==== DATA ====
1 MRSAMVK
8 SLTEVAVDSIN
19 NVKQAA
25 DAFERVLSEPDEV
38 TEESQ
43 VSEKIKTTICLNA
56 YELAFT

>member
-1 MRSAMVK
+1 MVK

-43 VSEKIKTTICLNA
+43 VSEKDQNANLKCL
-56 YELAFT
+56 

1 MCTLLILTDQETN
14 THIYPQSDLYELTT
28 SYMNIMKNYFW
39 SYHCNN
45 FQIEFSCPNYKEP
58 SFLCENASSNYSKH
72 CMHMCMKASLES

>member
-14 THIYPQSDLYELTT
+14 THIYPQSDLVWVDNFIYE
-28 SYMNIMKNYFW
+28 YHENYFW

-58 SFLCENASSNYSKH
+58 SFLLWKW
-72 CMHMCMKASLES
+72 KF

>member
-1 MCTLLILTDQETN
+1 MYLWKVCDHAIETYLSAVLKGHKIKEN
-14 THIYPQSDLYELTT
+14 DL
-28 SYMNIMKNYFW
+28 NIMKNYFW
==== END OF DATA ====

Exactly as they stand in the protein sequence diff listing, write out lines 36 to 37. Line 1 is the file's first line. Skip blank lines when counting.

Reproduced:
-28 SYMNIMKNYFW
+28 NIMKNYFW